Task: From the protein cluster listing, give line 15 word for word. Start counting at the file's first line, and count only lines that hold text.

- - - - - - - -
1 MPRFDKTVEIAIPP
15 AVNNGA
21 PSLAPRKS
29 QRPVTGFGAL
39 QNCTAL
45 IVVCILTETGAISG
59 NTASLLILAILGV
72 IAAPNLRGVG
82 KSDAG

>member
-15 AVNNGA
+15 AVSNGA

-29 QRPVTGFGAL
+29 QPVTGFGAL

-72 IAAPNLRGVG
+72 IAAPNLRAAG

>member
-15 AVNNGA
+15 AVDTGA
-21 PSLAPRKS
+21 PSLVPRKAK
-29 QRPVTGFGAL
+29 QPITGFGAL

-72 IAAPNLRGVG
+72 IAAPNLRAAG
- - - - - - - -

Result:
-72 IAAPNLRGVG